Indiana Hoosiers Football: 2015 Season Preview and Prediction


The Indiana Hoosiers must replace Tevin Coleman and Kevin Wilson is feeling the heat after failing to lead the team to a bowl game through his first four seasons in Bloomington. What should we expect of the Hoosiers in 2015?

Indiana has one postseason appearance in 21 years but barring something unforeseen from Kevin Wilson’s team in 2015, it will be one postseason appearance in 22 years.

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The Hoosiers have to find a way to replace 2,000-yard rusher Tevin Coleman after he declared early for the NFL Draft and last year’s no. 11 total defense in the Big Ten has to find a way to slow down opposing offenses otherwise Wilson could be on the way out.

Offensive Outlook

Indiana’s offense last year was Coleman after he finished second in the nation to Melvin Gordon in rushing yards when he had 2,036 yards and 15 touchdowns. The Hoosiers had the No. 10 rushing attack that year but the passing game was virtually non-existent, averaging 141.4 yards per game, good for the nation’s No. 122 passing offense.

The passing game suffered after Nate Sudfeld was injured and missed the last six games of the year. He threw for 1,151 yards and six touchdowns after throwing for 2,523 yards and 21 touchdowns in 2013. If Sudfeld can revert back to the form he displayed two years ago the offense should be able to move the chains and control the game with their tempo and spread the field to open the running game.

Coleman is gone but in comes UAB transfer Jordan Howard who ran for a school single-season record 1,587 yards last year. Opening up room for Howard and backup Tommie Mister are offensive line stalwarts Dan Feeney and Jason Spriggs.

Sudfeld should be boosted in the passing game by another UAB transfer in Marqui Hawkins and junior-college transfer Camion Patrick. Both receivers are big targets at 6-2 and combined with tight end Jordan Fuchs, the Hoosiers should have some dependable options to get the ball deep and win one-on-one battles.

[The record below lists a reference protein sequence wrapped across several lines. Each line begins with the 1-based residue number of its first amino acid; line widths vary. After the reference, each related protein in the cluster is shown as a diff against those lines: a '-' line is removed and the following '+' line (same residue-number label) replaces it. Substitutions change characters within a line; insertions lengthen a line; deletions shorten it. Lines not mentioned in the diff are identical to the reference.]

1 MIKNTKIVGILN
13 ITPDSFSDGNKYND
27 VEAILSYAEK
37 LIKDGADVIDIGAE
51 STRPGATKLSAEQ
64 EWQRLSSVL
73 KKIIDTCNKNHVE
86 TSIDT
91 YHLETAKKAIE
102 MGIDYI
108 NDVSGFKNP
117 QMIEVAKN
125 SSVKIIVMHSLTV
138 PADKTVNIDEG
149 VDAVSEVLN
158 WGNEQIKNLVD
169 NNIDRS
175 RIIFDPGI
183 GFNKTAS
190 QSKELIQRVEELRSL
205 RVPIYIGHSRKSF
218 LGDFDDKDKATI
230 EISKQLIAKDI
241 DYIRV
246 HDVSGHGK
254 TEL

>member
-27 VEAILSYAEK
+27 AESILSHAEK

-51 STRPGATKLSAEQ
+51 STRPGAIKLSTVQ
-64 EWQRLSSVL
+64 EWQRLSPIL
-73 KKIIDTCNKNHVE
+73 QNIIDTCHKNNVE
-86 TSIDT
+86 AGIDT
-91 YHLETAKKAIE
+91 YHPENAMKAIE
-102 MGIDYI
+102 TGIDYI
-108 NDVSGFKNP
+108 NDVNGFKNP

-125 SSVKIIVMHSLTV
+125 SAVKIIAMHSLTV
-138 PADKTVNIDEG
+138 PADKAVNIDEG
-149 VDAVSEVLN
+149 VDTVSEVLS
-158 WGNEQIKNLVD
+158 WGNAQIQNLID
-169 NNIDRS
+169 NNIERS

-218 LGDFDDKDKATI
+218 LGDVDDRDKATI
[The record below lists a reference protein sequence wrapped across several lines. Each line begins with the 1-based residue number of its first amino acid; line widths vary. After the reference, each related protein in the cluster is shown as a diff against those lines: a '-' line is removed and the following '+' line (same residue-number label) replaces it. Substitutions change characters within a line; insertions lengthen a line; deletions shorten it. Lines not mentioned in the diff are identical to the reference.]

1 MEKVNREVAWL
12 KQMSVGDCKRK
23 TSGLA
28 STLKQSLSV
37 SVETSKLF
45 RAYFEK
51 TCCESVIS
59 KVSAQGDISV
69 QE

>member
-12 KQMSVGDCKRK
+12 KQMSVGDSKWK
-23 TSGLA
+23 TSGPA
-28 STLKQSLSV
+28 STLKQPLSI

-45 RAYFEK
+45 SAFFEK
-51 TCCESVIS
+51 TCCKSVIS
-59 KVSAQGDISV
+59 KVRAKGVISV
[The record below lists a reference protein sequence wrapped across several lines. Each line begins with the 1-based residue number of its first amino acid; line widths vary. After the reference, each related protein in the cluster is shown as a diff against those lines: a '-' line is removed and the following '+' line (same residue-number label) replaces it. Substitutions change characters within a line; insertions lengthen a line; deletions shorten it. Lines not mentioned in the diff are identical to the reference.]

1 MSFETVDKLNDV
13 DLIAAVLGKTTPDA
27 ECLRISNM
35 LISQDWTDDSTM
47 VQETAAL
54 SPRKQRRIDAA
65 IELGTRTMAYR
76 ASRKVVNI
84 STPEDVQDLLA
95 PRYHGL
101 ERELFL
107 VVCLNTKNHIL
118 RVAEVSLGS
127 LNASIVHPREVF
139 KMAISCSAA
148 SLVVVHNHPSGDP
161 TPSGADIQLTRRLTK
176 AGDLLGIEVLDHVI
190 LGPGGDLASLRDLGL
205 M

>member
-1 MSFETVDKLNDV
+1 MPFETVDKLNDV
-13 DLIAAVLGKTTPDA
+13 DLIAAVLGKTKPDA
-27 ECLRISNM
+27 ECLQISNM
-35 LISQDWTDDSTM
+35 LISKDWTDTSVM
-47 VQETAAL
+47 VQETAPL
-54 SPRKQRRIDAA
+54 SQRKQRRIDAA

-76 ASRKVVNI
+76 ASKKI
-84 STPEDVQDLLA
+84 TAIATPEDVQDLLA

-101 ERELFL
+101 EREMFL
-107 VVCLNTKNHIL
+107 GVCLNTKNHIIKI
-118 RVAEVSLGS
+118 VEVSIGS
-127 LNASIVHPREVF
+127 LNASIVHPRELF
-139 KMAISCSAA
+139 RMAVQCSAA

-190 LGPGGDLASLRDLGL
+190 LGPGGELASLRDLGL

Defensive Outlook

Indiana allowed 32.8 points per game last year which ranked 102nd in the nation and second-to-last in the Big Ten. The pass defense was the worst in the Big Ten, allowing an average of 251.1 yards per game so there’s a lot of room for improvement to be made in the secondary and upgrading the pass rush.

As bad as those numbers look, they were actually an improvement from the year before, so the second year in Brian Knorr’s 3-4 defense could produce a similar uptick in production.

The defensive line is anchored by nose tackle Nate Hoff who was second on the team with 8.5 tackles for loss and sacks with 3.5 as a freshman. Darius Latham, Ralph Green III are being counted on being bigger contributors this year after showing flashes last year.

At linebacker Nick Mangieri has to bring a pass rush from the Bandit position in Knorr’s 3-4 and has to be better than the two sacks he had last year. T.J. Simmons and Tegray Scales are the two most productive linebackers on the roster and should be in the middle of most stops for Indiana this year but keep an eye on Greg Gooch making an impact as a sophomore.

As mentioned earlier, the secondary was a sore spot on last year’s team and both starting cornerbacks are gone. That can be looked as a positive if you’re an optimist because they weren’t great with Tim Bennett and Mark Murphy but the lack of starting experience is never a good thing. Getting the chance to replace them are Rashad Fant and Donovan Clark who gained valuable experience as freshmen. Antonio Allen returns after leading the team in tackles and should form a nice safety duo with Chase Dutra after he had a promising freshman year.


Indiana will make a bowl game if they beat Southern Illinois, FIU and win at Wake Forest to start 3-1 before entering Big Ten play. From there they will have to beat Rutgers in Bloomington and pick up two wins from home game against Iowa, road game at Maryland and the season finale at home against Purdue. The first three wins shouldn’t be too tough but the next three wins to get to six wins will be a challenge, unless the pass defense is markedly better and Sudfeld picks up where he left off in 2013.

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